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No, traditional English translations render שֵׁם־יְהוָה correctly as a phrase: e.g. “Look! The name of Yahweh comes from afar ...” (LEB). Though name and YHWH are linked in the Masoretic text by a maqqef or 'Hebrew hyphen', this indicates to speakers that the second word is accented, not the first. It’s a function of pronunciation, not meaning. The ...


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The very short answer is: "no". For the Greek Septuagint see NETS; for the Aramaic Targumim see the Aramaic Bible series; for the Hebrew Masoretic Text, any reliable public translation will do. These textual traditions are sufficiently distinct that it would not make sense to have an amalgamated edition (which is what I take it is meant by "all combined ...


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The Idea in Brief The Masoretic Text and Babylonian Talmud provide compelling insights. First, the Masoretic Text provides structure through the cantillation marks and accents to help understand how the words related one to another. In this respect, the cantillation and accent marks provide no direct relationship between the word אָדָם (Adam) and the word ...


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The Septuagint has (Hosea 6:7): αὐτοὶ δέ εἰσιν ὡς ἄνθρωπος παραβαίνων διαθήκην· ἐκεῖ κατεφρόνησέ μου Translating the passage in question from the Septuagint gives: they are like a man that transgresses a covenant; (...) That is, the reading for "כאדם" is "ὡς ἄνθρωπος" which means "like a man". The Septuagint was made with much older Hebrew ...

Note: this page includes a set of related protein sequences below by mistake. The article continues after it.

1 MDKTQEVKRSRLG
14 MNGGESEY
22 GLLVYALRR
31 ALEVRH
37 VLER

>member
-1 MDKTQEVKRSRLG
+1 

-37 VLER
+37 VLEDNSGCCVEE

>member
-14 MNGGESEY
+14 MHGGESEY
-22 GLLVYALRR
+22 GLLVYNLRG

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OP has already done a fine job in identifying the problem, and setting out solutions. The majority of modern commentators take ...ʾādām here as a reference to a place name, "Adam" (as in Joshua 3:16, as noted by OP). The notion that the following šām "there" requires a place-name as antecedent, and that the only viable candidate is ...ʾādām, is widely found ...


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The Babylonian Talmud (Baba Batra, Folio 15A) indicates that Hezekiah had redacted Qohelet as well as several other texts of Hebrew Scriptures. Please click on the image below to view the entire passage from Talmud. The Talmud seems to indicate that editors under the authority of Hezekiah compiled several texts of Scripture. For example, many scholars ...


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What is the new covenant made with Jews/Israel in Jeremiah 31:31 Jeremiah 31:31 Behold, the days come, saith the LORD, that I will make a new covenant with the house of Israel, and with the house of Judah: Jesus came preaching that the Kingdom was at hand. Jesus said that his death was to establish the new covenant (testament). Luke 22:20 ...


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Perhaps the best way to describe the "Elohim/elohiym" is the "One God" has many "sons"; the result of God's creation of those who bear His image and likeness. Jesus illustrates this in John 10:34, Jesus answered them, Is it not written in your law, I said, Ye are gods? 35 If he called them gods, unto whom the word of God came, and the scripture ...


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The question is to two words. This answer addresses only (et). As noted in the first answer that (et) is the untranslatable mark of the accusative case. Strong’s Concordance says it is apparently a contraction of (#226) in the demonstrative sense of entity; properly self (but generally used to point out more definitely the object of a verb or preposition, ...


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R. N. Whybray says in 'The social world of the wisdom writers', published in The World of Ancient Israel (edited by R. E. Clements), page 242, that Ecclesiastes is one of the latest, if nor the latest, of the books of the Old Testament, as indicated above all by the language in which it is written, which, though unique in various ways, has close affinities ...